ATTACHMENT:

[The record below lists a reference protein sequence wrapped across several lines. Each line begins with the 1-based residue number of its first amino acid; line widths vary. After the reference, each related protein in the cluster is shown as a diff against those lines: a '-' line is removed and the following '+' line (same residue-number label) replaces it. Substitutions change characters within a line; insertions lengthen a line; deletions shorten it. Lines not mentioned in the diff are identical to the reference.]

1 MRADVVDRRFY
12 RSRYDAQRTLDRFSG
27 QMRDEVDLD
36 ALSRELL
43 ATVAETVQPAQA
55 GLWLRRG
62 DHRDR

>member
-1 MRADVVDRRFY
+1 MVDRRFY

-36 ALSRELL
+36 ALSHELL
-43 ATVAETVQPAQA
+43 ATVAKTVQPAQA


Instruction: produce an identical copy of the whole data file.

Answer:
[The record below lists a reference protein sequence wrapped across several lines. Each line begins with the 1-based residue number of its first amino acid; line widths vary. After the reference, each related protein in the cluster is shown as a diff against those lines: a '-' line is removed and the following '+' line (same residue-number label) replaces it. Substitutions change characters within a line; insertions lengthen a line; deletions shorten it. Lines not mentioned in the diff are identical to the reference.]

1 MRADVVDRRFY
12 RSRYDAQRTLDRFSG
27 QMRDEVDLD
36 ALSRELL
43 ATVAETVQPAQA
55 GLWLRRG
62 DHRDR

>member
-1 MRADVVDRRFY
+1 MVDRRFY

-36 ALSRELL
+36 ALSHELL
-43 ATVAETVQPAQA
+43 ATVAKTVQPAQA